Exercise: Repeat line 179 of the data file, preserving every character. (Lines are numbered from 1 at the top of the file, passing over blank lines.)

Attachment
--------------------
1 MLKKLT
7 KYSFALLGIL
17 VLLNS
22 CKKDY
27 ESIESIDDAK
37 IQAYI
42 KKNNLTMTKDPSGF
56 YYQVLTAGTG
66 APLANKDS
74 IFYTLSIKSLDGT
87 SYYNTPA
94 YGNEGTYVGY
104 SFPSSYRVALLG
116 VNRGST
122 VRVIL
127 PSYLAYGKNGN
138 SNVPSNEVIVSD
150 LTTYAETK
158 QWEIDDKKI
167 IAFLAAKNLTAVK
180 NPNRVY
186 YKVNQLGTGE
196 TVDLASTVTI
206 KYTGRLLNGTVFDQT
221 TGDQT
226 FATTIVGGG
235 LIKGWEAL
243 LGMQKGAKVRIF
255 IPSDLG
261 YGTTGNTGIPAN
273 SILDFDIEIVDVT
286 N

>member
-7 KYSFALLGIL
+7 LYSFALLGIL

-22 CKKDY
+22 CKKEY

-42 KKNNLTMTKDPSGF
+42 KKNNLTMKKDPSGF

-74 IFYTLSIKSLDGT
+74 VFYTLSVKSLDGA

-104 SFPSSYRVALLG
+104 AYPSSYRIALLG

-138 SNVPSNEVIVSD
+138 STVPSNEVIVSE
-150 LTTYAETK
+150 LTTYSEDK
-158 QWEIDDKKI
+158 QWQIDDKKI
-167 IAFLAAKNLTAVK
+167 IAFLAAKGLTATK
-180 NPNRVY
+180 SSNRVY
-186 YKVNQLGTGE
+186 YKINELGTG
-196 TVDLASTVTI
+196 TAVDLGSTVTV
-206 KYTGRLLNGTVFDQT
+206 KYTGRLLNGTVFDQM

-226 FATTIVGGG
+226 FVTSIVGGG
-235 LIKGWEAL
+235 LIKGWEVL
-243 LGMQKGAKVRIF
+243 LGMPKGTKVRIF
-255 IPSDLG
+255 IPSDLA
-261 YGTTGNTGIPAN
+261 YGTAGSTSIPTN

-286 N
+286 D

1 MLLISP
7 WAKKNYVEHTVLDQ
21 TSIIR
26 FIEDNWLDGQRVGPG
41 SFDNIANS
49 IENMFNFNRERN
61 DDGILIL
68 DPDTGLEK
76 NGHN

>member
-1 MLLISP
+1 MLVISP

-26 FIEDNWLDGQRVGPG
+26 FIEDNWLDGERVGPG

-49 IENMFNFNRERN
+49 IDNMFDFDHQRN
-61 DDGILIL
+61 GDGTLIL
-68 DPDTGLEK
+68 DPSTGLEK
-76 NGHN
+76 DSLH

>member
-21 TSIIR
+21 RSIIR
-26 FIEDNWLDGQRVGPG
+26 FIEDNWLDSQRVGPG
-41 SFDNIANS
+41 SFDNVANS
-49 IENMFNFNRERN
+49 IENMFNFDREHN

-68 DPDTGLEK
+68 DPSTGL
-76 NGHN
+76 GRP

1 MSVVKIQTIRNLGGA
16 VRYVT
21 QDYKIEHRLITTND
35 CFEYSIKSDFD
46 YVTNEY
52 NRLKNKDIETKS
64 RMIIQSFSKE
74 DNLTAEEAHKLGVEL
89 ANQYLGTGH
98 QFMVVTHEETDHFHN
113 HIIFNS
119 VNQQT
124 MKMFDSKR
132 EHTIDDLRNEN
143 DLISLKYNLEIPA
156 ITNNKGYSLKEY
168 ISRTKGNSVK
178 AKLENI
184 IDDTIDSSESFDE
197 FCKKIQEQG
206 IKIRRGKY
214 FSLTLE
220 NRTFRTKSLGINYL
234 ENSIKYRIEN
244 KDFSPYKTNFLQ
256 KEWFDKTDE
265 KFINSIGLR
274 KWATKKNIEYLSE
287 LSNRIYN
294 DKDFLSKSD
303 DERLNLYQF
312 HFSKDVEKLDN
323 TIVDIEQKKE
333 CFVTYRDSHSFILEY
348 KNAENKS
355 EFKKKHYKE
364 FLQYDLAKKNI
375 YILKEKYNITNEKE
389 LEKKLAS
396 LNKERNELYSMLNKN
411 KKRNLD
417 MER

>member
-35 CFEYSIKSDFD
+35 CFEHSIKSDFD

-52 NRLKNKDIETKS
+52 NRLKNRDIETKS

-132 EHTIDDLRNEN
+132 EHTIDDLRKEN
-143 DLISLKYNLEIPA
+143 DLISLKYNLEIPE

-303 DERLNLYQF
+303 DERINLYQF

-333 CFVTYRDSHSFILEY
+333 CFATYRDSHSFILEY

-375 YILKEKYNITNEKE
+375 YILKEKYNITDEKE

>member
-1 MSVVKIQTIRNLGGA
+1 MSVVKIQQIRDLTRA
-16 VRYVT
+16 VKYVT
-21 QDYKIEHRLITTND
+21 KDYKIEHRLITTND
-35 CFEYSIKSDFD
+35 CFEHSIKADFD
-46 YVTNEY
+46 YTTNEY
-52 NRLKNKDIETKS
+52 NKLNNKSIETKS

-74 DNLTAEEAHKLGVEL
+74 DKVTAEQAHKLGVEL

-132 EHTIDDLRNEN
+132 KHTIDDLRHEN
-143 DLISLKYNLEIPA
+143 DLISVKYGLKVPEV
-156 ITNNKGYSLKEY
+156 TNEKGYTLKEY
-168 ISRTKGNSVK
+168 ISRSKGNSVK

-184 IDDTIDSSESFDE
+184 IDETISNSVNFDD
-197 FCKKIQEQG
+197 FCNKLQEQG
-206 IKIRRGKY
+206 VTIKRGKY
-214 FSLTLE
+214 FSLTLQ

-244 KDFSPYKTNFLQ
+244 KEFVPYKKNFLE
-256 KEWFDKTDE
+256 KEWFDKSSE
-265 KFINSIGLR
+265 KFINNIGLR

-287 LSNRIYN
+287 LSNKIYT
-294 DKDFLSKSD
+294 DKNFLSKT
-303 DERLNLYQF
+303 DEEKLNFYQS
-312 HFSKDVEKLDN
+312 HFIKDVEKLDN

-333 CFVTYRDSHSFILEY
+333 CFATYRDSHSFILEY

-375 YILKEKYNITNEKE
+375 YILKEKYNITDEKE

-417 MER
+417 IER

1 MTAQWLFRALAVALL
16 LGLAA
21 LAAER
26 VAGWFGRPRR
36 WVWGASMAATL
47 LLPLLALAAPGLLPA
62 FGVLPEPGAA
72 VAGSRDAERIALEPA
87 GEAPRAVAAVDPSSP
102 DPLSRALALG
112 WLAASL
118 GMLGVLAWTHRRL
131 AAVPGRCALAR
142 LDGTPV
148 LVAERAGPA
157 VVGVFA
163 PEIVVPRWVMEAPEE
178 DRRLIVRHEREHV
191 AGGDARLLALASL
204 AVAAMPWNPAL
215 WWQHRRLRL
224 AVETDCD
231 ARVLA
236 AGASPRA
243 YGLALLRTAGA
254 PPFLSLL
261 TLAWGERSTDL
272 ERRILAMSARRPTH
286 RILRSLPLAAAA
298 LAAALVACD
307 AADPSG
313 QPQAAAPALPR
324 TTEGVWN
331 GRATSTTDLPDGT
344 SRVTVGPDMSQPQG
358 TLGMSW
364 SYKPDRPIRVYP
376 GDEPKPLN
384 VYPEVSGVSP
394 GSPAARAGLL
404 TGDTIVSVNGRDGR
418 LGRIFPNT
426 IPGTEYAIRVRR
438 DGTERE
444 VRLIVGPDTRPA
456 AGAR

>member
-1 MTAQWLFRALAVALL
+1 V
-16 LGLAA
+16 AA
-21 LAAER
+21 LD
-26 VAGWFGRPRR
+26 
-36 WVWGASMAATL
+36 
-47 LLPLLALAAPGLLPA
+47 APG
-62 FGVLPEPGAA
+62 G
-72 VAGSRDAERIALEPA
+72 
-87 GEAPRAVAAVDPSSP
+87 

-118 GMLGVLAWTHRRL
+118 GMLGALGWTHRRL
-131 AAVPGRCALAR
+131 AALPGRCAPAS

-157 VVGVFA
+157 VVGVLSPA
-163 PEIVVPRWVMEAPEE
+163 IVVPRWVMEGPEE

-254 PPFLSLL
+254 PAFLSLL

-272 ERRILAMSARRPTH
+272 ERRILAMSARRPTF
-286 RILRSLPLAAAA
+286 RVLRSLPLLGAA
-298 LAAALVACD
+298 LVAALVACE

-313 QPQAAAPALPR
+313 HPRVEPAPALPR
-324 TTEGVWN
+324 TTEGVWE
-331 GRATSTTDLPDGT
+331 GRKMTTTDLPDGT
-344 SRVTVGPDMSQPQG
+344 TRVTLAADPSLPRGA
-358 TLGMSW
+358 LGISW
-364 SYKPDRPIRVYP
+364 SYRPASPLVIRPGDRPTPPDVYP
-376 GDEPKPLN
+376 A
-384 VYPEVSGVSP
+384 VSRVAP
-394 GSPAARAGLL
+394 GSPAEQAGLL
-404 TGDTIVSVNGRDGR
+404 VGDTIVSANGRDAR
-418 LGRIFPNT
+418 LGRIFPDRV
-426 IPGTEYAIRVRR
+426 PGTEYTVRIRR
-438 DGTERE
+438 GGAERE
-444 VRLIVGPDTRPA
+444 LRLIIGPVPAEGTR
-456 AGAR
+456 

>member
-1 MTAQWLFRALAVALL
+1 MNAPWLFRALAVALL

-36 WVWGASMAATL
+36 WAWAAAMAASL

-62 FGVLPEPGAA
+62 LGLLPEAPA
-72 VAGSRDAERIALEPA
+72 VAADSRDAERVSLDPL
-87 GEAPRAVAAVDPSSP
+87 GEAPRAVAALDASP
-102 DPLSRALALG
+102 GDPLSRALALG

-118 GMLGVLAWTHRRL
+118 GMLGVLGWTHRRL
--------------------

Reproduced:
-132 EHTIDDLRNEN